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Pep Talk from Maggie Stiefvater

photo of Maggie Stiefvater

Dear Writer,

I hear you’re trying to do an impossible thing.

Good. I love impossible things. I try to do at least one each year. I love everything about that word, impossible, and I love everything about slapping the im right off its smirking face. It turns out humans are pretty good at the impossible. Just last month I read an article about an old lady who hand-fought a bear to keep it from eating the collie dog out of her backyard. There were photos. She was covered with claw marks. Impossible, said the bear. He didn’t realize that was our specialty.

When undertaking the impossible, however, it’s important to remember what actually makes it impossible, because that’s what you have to overcome. The novel-writing part isn’t what makes NaNoWriMo impossible. Time is the only thing that makes NaNoWriMo impossible.

It won’t feel that way. It’s going to feel like the writing is the impossible part. But all of the puzzles you’re going to face — plot holes, characterization woes, bad pacing, words ceasing to make any sort of logical sense — aren’t even really problems; this is just what the writing process looks like, so learn to love that process. The actual problem is that most of these puzzles require time to solve.

Here’s how I fight time:

  1. Know my project. I need to know what I want that final project to look like. Where it sits on the shelf, why I’m writing it, how it will make the reader feel. Then I ask myself with each chapter: does this belong in the book I said I was writing?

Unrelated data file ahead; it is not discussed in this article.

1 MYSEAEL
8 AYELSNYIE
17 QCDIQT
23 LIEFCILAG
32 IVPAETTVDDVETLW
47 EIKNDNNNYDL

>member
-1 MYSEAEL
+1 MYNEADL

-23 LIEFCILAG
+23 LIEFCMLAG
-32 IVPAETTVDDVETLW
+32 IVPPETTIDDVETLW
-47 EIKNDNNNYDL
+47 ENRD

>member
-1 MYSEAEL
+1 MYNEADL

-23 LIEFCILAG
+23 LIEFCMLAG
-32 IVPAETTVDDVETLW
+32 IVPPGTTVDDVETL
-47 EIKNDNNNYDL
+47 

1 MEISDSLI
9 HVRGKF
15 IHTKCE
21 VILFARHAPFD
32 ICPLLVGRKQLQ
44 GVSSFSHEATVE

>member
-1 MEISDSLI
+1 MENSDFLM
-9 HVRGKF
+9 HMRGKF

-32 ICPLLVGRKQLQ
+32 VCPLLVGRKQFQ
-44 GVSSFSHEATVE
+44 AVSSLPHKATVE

2. Never sit at my computer without knowing what I’m going to write. If I’m stuck, I need to stimulate my physical body so my mind can play — drive, walk, shower.

  3. Unwind each day with thirty minutes of reading something that feels like what I’m trying to make, to remind myself how others accomplished it.

  4. [brackets]. If I know I need a beat but can’t quite get the details yet, I place brackets around the word [fight here] or scene, so that I know I can go back and fix it later.

  5. Move forward and backward. I go back and edit; I go forward and outline. Rereading and scanning ahead helps me keep #1 in mind.

  6. Ignore word count. I get through the plot first, then I go back and flesh out or cut down as needed.

Now get to work. Time’s not on your side, but everything else is. Remember, you were built to overcome the impossible. And at least it’s not a bear.

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